Researchers led by Elizabeth Bullitt, M.D., Van L. Weather spoon Professor of neurosurgery, used non-invasive magnetic resonance (MR) angiography to examine the number and shape of blood vessels in the brains of physically active elderly people, 7 men and 7 women, ages 60 to 80.
The study subjects were equally divided into 2 groups. The high activity group reported participating in an aerobic activity for a minimum of 180 minutes per week for the past 10 consecutive years, and the low activity group told investigators they had no history of regular exercise and currently spent less than 90 minutes a week in any physical activity.
Aerobically active subjects exhibited more small-diameter vessels with less tortuosity, or twisting, than the less active group, exhibiting a vessel pattern similar to younger adults.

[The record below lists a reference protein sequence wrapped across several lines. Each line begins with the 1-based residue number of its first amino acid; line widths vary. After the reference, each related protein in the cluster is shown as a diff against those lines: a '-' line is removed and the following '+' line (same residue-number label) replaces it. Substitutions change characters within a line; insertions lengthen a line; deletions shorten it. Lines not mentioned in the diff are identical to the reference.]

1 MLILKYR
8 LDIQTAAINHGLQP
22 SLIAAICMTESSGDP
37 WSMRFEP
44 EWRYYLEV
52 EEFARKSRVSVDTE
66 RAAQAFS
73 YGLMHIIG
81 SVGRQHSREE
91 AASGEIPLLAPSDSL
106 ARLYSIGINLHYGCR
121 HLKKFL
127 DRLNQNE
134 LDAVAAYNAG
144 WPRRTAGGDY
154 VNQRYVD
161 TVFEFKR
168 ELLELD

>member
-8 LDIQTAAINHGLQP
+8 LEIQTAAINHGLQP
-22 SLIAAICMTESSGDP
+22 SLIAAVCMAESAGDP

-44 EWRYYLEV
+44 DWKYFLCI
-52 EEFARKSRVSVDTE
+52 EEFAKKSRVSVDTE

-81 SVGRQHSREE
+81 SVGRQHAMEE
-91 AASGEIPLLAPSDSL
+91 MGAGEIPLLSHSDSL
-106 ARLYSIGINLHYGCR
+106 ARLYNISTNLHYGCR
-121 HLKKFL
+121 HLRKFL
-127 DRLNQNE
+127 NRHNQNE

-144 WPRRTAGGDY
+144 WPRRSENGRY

The authors, who were sponsored in part by the National Institutes of Health’s National Institute of Biomedical Imaging and Bioengineering, identified significant differences in the left and right middle cerebral artery regions confirmed by more than one statistical analysis.
The brain’s blood vessels naturally narrow and become more tortuous with advancing age, but the study showed the cerebrovascular patterns of active patients appeared “younger” than those of relatively inactive subjects.
The brains of these less active patients had increased tortuosity produced by vessel elongation and wider expansion curves.